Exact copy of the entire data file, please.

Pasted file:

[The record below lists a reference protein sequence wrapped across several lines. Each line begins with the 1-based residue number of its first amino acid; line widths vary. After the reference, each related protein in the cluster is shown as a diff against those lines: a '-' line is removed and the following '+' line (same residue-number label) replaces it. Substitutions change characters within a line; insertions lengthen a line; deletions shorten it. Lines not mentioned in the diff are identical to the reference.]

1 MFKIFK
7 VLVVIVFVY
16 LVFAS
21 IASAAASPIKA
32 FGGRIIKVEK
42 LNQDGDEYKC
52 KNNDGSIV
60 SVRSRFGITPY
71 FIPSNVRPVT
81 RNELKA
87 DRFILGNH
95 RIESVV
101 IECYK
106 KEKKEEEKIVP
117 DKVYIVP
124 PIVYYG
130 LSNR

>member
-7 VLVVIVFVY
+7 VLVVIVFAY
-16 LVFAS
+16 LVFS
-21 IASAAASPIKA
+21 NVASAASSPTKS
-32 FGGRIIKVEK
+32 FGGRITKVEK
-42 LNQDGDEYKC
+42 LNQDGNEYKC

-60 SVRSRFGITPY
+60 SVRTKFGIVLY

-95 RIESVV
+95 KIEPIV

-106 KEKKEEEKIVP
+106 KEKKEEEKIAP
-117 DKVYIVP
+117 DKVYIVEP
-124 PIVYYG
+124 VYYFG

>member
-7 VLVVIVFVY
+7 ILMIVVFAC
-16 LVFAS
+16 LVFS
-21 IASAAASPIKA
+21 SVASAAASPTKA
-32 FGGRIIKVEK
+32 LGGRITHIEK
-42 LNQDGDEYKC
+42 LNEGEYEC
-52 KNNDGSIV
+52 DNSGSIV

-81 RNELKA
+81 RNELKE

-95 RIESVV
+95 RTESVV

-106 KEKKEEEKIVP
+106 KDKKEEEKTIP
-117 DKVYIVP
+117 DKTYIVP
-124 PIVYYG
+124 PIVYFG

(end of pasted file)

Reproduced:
[The record below lists a reference protein sequence wrapped across several lines. Each line begins with the 1-based residue number of its first amino acid; line widths vary. After the reference, each related protein in the cluster is shown as a diff against those lines: a '-' line is removed and the following '+' line (same residue-number label) replaces it. Substitutions change characters within a line; insertions lengthen a line; deletions shorten it. Lines not mentioned in the diff are identical to the reference.]

1 MFKIFK
7 VLVVIVFVY
16 LVFAS
21 IASAAASPIKA
32 FGGRIIKVEK
42 LNQDGDEYKC
52 KNNDGSIV
60 SVRSRFGITPY
71 FIPSNVRPVT
81 RNELKA
87 DRFILGNH
95 RIESVV
101 IECYK
106 KEKKEEEKIVP
117 DKVYIVP
124 PIVYYG
130 LSNR

>member
-7 VLVVIVFVY
+7 VLVVIVFAY
-16 LVFAS
+16 LVFS
-21 IASAAASPIKA
+21 NVASAASSPTKS
-32 FGGRIIKVEK
+32 FGGRITKVEK
-42 LNQDGDEYKC
+42 LNQDGNEYKC

-60 SVRSRFGITPY
+60 SVRTKFGIVLY

-95 RIESVV
+95 KIEPIV

-106 KEKKEEEKIVP
+106 KEKKEEEKIAP
-117 DKVYIVP
+117 DKVYIVEP
-124 PIVYYG
+124 VYYFG

>member
-7 VLVVIVFVY
+7 ILMIVVFAC
-16 LVFAS
+16 LVFS
-21 IASAAASPIKA
+21 SVASAAASPTKA
-32 FGGRIIKVEK
+32 LGGRITHIEK
-42 LNQDGDEYKC
+42 LNEGEYEC
-52 KNNDGSIV
+52 DNSGSIV

-81 RNELKA
+81 RNELKE

-95 RIESVV
+95 RTESVV

-106 KEKKEEEKIVP
+106 KDKKEEEKTIP
-117 DKVYIVP
+117 DKTYIVP
-124 PIVYYG
+124 PIVYFG